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Target is raising its minimum wage to as much as $24 an hour

Target said it will raise its minimum wage as high as $24 per hour.
Mark Lennihan
Target said it will raise its minimum wage as high as $24 per hour.

Target says it will raise its minimum wage as high as $24 per hour this year, depending on the local market. Companies have been raising pay and benefits in an effort to keep and attract workers.

The retail giant currently pays a $15 per hour starting wage but saidMonday that it would begin paying workers wages ranging from $15 to $24. The starting rate will depend on the job, the market and local wage data, among other factors.

The wage increase is a part of a $300 million investment in pay and benefits. The company also said it would expand employee access to health care. Hourly employees who work an average of at least 25 hours a week will become eligible for a Target medical plan.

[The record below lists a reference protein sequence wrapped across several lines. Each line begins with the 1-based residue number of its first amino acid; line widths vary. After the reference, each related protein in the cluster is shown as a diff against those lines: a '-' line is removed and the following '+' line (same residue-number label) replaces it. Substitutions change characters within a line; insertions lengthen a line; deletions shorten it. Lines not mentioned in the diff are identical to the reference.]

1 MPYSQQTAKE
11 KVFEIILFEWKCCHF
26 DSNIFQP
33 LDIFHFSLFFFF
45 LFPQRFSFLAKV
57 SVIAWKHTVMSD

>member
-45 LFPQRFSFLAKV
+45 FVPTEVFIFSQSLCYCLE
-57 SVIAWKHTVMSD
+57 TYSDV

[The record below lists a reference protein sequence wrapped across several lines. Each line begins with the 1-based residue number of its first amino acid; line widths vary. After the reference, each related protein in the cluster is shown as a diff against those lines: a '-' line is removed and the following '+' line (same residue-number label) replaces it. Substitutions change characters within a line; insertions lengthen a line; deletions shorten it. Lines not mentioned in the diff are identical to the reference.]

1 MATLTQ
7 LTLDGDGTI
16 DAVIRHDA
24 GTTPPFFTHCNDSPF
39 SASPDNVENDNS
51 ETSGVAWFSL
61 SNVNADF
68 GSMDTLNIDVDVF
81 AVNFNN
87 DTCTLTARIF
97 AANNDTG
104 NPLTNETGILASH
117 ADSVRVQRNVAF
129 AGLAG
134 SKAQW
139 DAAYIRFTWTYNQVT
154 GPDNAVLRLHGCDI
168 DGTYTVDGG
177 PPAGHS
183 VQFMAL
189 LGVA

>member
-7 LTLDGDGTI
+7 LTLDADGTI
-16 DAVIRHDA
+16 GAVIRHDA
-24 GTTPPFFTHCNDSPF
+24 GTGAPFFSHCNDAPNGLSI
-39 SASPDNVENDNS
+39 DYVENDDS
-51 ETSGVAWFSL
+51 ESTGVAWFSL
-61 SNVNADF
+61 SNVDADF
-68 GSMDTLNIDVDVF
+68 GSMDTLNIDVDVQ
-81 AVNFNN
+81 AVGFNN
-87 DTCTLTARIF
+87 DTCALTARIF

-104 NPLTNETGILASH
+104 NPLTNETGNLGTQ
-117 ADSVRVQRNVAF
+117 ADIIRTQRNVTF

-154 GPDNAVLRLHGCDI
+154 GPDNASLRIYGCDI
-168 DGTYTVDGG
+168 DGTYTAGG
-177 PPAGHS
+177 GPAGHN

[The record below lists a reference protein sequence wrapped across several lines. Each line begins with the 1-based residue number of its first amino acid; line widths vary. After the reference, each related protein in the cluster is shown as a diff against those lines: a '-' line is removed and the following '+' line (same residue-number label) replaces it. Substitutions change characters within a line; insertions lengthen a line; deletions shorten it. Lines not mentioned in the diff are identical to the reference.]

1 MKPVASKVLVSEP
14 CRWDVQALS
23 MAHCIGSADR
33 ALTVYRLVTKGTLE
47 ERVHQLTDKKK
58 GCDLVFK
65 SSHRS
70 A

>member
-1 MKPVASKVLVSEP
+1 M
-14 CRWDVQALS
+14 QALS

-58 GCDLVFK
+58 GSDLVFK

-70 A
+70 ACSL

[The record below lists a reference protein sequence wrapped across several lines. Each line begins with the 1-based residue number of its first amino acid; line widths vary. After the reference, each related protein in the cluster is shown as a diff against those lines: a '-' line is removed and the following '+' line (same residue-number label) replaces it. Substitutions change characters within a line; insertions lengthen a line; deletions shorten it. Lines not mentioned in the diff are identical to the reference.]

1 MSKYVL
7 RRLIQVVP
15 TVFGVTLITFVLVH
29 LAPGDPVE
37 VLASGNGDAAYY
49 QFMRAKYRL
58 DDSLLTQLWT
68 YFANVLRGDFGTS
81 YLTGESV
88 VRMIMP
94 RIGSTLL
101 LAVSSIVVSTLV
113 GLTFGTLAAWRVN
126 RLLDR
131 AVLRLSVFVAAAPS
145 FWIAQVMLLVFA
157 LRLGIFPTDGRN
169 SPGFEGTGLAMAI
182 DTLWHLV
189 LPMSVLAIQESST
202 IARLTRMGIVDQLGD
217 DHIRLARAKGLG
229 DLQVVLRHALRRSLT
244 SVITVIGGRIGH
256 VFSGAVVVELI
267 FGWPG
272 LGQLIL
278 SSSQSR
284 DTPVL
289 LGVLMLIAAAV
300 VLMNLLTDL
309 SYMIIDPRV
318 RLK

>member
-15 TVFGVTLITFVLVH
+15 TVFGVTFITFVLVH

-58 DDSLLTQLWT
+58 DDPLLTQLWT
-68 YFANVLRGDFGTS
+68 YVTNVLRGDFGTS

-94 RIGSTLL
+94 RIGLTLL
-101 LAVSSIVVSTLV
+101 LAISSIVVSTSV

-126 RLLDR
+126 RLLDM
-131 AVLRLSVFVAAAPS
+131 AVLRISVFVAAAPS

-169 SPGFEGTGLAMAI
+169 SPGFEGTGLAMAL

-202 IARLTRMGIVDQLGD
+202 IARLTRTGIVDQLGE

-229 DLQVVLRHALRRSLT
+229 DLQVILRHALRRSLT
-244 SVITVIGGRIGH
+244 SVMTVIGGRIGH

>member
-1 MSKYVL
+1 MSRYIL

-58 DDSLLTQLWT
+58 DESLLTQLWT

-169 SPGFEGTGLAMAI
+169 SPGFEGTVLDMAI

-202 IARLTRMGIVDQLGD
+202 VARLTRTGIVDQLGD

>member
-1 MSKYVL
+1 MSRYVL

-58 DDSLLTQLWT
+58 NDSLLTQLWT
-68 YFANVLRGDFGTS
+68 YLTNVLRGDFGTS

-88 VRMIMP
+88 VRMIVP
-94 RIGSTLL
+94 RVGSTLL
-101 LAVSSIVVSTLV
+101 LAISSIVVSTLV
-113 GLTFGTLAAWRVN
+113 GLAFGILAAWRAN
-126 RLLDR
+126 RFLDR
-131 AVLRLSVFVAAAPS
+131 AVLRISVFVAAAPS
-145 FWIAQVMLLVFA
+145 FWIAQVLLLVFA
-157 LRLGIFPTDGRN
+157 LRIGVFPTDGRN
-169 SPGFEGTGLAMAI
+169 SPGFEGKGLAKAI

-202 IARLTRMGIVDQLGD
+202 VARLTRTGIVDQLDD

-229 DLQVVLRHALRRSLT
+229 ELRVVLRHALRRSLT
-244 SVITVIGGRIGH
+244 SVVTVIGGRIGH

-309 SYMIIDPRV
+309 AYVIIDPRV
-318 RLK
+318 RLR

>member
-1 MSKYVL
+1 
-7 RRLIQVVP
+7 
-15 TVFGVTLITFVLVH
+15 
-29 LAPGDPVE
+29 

Initially, these benefits were only available to employees who work an average of at least 30 hours per week. With the new benchmark, about 20% of Target workers will become eligible.

The company is also bolstering most health plans to include virtual physical therapy and acupuncture at no cost, along with more fertility benefits. Employees will also be able to access 401(k) plans earlier, the company said.

Last year, the company announceda partnership with Guild Education — the same company that partnered with Dollywood's parent company — to provide employees with free education programs, including degrees, certificates and boot camps.

Target workers unite, an independent group made up of rank and file company employees, said the "pay rate is probably exclusive for warehouse workers" and that the pay range could mean lower wages in the South.

Walmart raisedits minimum wage to $12 last year and Costco raised its minimum to $17. The federal minimum wage is $7.25 per hour.

More than two dozen states, along with the District of Columbia, Guam and the Virgin Islands, have minimum wages that exceed the federal minimum.

Copyright 2022 NPR. To see more, visit https://www.npr.org.

Rina Torchinsky